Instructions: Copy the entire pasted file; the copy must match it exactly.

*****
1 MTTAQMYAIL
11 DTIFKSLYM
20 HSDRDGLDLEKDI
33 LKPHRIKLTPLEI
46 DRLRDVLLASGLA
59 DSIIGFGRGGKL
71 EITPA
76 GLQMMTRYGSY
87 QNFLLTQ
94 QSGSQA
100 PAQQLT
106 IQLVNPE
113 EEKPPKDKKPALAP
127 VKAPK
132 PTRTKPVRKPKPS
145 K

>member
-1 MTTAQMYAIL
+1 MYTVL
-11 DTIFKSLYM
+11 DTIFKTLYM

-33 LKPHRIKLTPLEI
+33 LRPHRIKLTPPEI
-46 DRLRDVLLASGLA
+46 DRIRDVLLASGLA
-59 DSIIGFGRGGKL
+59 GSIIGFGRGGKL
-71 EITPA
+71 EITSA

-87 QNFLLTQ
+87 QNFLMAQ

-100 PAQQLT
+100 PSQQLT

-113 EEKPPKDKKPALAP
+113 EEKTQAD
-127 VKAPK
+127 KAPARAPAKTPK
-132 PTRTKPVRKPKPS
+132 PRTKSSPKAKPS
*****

1 MTTAQMYAIL
11 DTIFKSLYM
20 HSDRDGLDLEKDI
33 LKPHRIKLTPLEI
46 DRLRDVLLASGLA
59 DSIIGFGRGGKL
71 EITPA
76 GLQMMTRYGSY
87 QNFLLTQ
94 QSGSQA
100 PAQQLT
106 IQLVNPE
113 EEKPPKDKKPALAP
127 VKAPK
132 PTRTKPVRKPKPS
145 K

>member
-1 MTTAQMYAIL
+1 MYTVL
-11 DTIFKSLYM
+11 DTIFKTLYM

-33 LKPHRIKLTPLEI
+33 LRPHRIKLTPPEI
-46 DRLRDVLLASGLA
+46 DRIRDVLLASGLA
-59 DSIIGFGRGGKL
+59 GSIIGFGRGGKL
-71 EITPA
+71 EITSA

-87 QNFLLTQ
+87 QNFLMAQ

-100 PAQQLT
+100 PSQQLT

-113 EEKPPKDKKPALAP
+113 EEKTQAD
-127 VKAPK
+127 KAPARAPAKTPK
-132 PTRTKPVRKPKPS
+132 PRTKSSPKAKPS